About: Me quedé echando la hueva todo el día.

Where to begin… what has led me to the circumstances to investigate the nuances of cultural identity? Cultural meaning is the very thing we give value to and how we use or integrate these meanings, for what purposes, and at what levels of representation is what drove me to understand myself better. Words, images, emotions bind and classify the values we place on cultural meaning, the phrase quoted above is an example of a type of association. This saying, using Mexican slang, a language of my childhood, Spanish, is from growing up in my hometown of Nogales, Arizona, to which I attribute my identity, ethnicity, and culture. This is where my understanding of people and place were fashioned into a melting pot of what it is to be an American from the border from a family of Mexican-Americans. I grew up as multi-cultural as one might expect a city kid would, with a perspective of diversity, flexibility, and cultural sensitivity. Sure, Nogales lacked the ethnic variety of a big city. Nevertheless, my “Ciudad” was my cornerstone.

However, when those cultural meanings and our identity are questioned, and who we are and with whom we identify is suddenly challenged, everything is thrown into chaos. Such was my case the moment I left Nogales, I faced considerable scrutiny- “I am Mexican,” you look white, puzzled looks on both faces, “White?” Where are you from? “I am from a small town on the border with Arizona and Mexico.” Here follows a line of conversation that must have happened a thousand times over the course of my life. Now that I am older, and my cultural meanings have been produced and renewed over the course of my understanding of them, my responses have become more refined. I am from Nogales. I am Mexican-American. I am from Tucson. I am from New York I am from here. It took a long time for my identity crisis to collapse entirely. That is, my culture for a moment was placed in a secret vessel and cared for because of the value I put on it, but others did not validate it, and due to that factor those cultural meanings were lost for far too long. Therefore, my research is as much as it is a scholarly analysis of an emotional journey of the self. My culture, my traditions, my status in America is constructed rather than found and given meaning as cultural identity is continually being produced and exchanged in every personal and social interaction in which I take part. May every second, third, and even fourth immigrant generation fill their vessels with the meaning in which they produce and ideally share these with the rest of us.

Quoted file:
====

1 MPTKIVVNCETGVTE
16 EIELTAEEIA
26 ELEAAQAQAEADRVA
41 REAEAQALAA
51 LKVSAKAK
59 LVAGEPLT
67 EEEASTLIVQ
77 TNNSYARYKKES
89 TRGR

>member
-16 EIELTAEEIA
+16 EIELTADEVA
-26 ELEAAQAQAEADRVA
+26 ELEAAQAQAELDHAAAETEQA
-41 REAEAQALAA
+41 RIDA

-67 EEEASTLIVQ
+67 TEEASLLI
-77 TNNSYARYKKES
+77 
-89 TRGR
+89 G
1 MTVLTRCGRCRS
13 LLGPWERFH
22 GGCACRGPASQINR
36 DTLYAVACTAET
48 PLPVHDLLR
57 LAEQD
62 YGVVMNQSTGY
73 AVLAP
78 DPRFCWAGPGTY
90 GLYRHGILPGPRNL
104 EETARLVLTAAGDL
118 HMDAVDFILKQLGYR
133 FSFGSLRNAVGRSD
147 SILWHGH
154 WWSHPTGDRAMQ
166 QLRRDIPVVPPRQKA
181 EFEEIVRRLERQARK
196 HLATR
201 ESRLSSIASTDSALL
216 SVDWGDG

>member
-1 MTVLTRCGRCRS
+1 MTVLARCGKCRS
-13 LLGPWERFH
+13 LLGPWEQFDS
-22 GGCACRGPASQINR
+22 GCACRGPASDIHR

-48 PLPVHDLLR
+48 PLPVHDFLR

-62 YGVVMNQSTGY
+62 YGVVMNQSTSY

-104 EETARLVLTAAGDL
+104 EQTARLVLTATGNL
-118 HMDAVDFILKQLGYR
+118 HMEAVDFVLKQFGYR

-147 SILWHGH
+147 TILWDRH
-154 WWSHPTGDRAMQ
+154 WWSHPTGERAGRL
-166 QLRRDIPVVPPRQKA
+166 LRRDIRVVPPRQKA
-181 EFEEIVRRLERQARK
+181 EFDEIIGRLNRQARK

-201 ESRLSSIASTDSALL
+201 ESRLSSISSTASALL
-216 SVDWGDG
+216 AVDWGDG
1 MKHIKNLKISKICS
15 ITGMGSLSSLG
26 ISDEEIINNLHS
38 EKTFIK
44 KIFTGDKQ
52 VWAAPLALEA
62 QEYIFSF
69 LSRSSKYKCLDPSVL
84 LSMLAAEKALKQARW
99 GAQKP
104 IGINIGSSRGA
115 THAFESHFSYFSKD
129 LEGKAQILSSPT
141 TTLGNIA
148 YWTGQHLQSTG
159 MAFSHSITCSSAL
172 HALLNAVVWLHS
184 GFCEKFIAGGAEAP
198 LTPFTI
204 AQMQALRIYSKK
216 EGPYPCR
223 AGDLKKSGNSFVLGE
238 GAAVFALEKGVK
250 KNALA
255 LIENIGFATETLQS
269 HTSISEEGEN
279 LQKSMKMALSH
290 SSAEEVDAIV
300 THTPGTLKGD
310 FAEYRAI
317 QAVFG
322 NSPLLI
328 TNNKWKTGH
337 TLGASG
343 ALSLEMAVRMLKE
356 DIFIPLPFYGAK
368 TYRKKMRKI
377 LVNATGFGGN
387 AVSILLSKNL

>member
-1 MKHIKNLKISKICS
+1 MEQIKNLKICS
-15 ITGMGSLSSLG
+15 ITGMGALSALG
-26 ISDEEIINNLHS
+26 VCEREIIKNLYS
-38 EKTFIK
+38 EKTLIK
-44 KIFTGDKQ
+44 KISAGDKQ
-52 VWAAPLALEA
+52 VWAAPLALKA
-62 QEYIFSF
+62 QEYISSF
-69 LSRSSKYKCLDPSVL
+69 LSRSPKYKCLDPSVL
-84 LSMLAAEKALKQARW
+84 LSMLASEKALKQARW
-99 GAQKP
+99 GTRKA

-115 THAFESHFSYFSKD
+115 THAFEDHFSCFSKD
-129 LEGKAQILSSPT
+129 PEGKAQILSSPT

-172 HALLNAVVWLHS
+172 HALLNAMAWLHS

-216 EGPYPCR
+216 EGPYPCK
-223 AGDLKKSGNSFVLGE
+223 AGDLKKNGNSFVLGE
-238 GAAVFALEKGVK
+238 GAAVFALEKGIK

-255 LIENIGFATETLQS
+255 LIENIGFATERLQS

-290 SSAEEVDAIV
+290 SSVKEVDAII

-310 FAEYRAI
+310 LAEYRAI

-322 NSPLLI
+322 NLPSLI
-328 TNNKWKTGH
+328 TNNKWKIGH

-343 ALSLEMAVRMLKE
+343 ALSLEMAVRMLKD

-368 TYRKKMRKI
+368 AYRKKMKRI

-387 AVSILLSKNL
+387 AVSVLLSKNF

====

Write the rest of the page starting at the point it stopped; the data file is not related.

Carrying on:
I believe that history helps us to understand the ways of life in the past. If the past is a part of a knowledge base, then looking back can inform our understanding of the present and the future. Similarly, we can look at human behavior and the consequences of that action from history.

One final acknowledgment, or rather, a dedication of sorts for a student of mine- George. I had the privilege of being this child’s 5th-grade teacher, and I mark our serendipitous association as the catalyst for becoming a pedagogue. It was during this time, my earliest years as a teacher, in which I awoke to a greater awareness of class conflict, inequality, and hegemony. Working with George and students’ like him, presented me with challenges which I have spent the greater part of my life trying to explain. The limits and possibilities for students like George and the complexities surrounding second-generation Dominican-Americans’ living in upper Manhattan, one of the largest Dominican settlements in the United States, a neighborhood called Washington Heights, are multiple. We know that immigrants and their offspring contribute a full 70 percent of the country’s population, and the obstacles along their path can render their successful adjustment, economic and educational advancement uncertain. George reminds me of why I have fought tirelessly for public education, sought models which were educationally inclusive, and tried to change the social context that receives immigrants. Through George, I witnessed the fragmented environment discussed extensively by Portes and Rumbaut (2006) of second-generation youth who faced a pluralistic and often concurrent wealth of opportunities and threats- I dedicate my work to you. You helped evoke my true calling, to never stop fighting against the persistence of racial discrimination, injustice, but more than anything to remain hopeful for the future. Thank you

 

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